Monday, November 26, 2007
We had Thanksgiving at our house this year. Three of my grandchildren came and with my grandson in the highchair it was necessary to create a 'kids table' for my two granddaughters. I remember the dreaded 'kids table' from my own youth. We took a different approach this time. We created a princess table, complete with flowing tablecloth, silver goblets, a candelabra and gold flatware. When they arrived, my granddaughters were the princesses of the day and only the royalty could sit at the princess table. It worked wonderfully and I had two granddaughters on Thanksgiving who were thankful for peasants to cater to their needs.
Wednesday, November 14, 2007
I just returned from the annual NAEYC convention. This year it was held in Chicago and it was a big event. I had the opportunity of spending time in the Discount School Supply booth with the new product I wrote, POCET-Infants & Toddlers. It was engaging and thought-provoking for me to talk to so many caregivers who spend their days caring for the youngest of our citizens. During the past 6 months, I have spent so much time on infant and toddler issues that it was wonderful to have enough background knowledge to have an intelligent conversation. I do hope that POCET will help caregivers provide quality care for those dear little ones.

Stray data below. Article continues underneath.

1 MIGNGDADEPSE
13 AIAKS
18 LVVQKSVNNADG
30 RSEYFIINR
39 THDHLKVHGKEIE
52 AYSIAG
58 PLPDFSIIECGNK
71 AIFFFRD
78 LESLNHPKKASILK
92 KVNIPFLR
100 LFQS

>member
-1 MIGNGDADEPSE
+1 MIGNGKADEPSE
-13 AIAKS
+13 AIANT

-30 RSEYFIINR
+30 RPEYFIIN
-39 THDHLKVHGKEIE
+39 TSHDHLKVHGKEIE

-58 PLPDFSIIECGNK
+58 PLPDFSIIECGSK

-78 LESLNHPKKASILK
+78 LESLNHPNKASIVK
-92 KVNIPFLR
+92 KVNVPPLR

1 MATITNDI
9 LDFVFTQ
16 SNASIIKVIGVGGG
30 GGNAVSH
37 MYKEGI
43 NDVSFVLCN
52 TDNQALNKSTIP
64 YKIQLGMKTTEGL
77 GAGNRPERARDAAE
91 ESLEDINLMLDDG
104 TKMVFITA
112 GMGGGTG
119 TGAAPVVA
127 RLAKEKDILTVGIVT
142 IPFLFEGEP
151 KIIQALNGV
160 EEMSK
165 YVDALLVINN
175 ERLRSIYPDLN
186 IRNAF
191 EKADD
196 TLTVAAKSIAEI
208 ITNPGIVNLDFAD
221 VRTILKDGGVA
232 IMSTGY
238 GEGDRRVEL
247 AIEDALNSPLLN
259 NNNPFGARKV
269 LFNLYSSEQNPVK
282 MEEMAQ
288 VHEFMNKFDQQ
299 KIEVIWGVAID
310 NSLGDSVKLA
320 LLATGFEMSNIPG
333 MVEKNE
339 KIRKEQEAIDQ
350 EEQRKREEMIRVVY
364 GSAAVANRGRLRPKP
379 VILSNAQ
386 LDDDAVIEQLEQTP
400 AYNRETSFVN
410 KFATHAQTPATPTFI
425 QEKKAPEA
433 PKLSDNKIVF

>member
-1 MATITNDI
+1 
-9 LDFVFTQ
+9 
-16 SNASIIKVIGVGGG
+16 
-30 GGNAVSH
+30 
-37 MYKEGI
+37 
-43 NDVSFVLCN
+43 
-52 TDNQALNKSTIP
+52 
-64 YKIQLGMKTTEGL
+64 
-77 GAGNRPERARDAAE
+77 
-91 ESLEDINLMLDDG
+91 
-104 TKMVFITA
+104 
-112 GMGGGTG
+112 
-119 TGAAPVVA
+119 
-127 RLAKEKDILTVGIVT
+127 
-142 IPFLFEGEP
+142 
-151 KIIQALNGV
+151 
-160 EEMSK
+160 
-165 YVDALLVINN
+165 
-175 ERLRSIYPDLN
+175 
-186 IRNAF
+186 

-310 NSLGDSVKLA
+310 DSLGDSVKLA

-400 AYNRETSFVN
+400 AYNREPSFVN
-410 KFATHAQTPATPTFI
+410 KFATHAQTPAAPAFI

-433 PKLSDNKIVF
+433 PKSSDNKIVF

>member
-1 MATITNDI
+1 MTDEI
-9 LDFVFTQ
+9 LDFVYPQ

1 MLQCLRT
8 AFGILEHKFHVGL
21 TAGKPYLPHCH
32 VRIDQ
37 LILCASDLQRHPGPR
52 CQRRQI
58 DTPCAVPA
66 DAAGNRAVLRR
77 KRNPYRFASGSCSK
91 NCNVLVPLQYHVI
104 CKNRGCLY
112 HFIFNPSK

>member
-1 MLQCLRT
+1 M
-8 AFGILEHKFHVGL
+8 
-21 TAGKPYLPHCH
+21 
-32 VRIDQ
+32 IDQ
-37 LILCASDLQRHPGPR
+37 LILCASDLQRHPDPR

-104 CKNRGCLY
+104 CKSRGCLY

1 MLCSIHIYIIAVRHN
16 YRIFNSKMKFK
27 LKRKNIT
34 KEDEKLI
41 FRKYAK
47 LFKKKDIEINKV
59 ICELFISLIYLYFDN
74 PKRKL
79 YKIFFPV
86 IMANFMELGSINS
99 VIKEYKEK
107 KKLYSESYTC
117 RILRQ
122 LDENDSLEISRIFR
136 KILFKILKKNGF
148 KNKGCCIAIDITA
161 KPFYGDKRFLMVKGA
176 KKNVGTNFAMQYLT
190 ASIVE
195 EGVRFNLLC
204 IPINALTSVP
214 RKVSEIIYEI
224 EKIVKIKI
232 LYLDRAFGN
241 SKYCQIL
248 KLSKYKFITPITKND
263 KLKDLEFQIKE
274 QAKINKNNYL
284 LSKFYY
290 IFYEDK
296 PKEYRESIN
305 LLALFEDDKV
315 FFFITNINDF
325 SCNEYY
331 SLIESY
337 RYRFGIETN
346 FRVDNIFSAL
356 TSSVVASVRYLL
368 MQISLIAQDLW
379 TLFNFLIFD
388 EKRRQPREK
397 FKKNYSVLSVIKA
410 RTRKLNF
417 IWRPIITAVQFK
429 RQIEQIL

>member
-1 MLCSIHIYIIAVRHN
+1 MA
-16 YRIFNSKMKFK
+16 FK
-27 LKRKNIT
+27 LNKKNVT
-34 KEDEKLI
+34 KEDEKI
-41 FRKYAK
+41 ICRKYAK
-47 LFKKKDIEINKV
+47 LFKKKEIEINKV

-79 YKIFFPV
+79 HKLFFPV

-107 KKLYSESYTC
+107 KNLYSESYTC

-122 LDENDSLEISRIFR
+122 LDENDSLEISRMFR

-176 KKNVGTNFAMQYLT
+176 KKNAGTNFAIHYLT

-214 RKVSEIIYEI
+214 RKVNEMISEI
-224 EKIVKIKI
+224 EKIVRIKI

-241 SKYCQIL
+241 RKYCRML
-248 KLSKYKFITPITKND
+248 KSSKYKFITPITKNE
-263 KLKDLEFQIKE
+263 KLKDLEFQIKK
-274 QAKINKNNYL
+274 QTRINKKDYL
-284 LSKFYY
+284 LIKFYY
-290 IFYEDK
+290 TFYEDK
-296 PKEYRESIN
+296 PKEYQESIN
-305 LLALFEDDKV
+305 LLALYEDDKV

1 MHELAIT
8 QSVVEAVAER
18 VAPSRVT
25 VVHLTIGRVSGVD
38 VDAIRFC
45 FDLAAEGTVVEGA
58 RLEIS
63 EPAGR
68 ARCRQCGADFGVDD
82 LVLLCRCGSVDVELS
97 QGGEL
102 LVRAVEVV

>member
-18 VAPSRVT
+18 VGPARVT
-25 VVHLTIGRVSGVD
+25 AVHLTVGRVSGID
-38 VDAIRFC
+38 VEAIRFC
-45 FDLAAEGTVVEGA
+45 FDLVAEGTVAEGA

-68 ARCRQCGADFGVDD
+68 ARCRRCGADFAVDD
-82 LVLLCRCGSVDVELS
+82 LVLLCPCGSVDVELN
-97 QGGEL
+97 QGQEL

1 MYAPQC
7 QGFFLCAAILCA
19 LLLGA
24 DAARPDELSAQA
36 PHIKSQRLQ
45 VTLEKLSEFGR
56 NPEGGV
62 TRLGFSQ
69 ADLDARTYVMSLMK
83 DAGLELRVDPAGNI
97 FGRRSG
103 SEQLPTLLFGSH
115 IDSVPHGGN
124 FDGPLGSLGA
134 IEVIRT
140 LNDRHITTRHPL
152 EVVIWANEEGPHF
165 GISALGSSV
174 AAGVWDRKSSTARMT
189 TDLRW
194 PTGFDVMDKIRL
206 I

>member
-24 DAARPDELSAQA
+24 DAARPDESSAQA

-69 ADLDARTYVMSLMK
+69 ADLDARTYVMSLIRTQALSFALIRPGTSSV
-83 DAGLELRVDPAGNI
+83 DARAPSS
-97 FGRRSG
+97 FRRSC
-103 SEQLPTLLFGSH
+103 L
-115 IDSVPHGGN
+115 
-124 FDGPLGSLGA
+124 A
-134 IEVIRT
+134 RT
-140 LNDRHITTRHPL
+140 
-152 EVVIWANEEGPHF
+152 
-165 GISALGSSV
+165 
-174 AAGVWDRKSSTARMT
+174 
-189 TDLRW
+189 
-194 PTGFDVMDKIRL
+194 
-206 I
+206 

Friday, November 2, 2007
I just finished creating some experiences and activities to populate a new teacher website resource. We already have resources for Head Start, Preschool and Environmental activities, but next week we are adding information for the infant and toddler caregivers. You might want to checkout this resource at:
www.teacherquicksource.com It can be a very valuable resource for early childhood educators and caregivers. Hopefully, by the first part of 2008, we will also have information for kindergarten teachers.
Creating these infant and toddler experiences have forced me to analyze the developmental milestones that children achieve during the first 3 years of life. There are so many! It is a wonder that some children survive without any type of support system for these stages. Hopefully, we in early childhood can help more families be aware of these very important changes as the infant grows.